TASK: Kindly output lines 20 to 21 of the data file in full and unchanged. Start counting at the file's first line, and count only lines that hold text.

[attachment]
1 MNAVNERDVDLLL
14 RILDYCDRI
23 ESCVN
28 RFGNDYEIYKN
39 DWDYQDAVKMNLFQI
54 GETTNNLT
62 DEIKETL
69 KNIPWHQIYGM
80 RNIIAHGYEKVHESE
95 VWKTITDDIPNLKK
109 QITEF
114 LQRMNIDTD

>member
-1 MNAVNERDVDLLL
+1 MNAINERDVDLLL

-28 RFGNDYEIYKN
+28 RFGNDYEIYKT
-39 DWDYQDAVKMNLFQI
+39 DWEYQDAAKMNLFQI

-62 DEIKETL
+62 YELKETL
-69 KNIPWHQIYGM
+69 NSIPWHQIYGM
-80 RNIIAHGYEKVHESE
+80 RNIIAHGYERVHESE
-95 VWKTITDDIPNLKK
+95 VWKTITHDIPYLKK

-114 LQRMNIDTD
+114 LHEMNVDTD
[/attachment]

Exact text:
-62 DEIKETL
+62 YELKETL